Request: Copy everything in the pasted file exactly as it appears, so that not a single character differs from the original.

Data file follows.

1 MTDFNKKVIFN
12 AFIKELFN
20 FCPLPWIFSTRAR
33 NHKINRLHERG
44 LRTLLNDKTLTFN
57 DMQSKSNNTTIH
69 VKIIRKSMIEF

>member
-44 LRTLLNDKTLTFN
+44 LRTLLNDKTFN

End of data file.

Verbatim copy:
1 MTDFNKKVIFN
12 AFIKELFN
20 FCPLPWIFSTRAR
33 NHKINRLHERG
44 LRTLLNDKTLTFN
57 DMQSKSNNTTIH
69 VKIIRKSMIEF

>member
-44 LRTLLNDKTLTFN
+44 LRTLLNDKTFN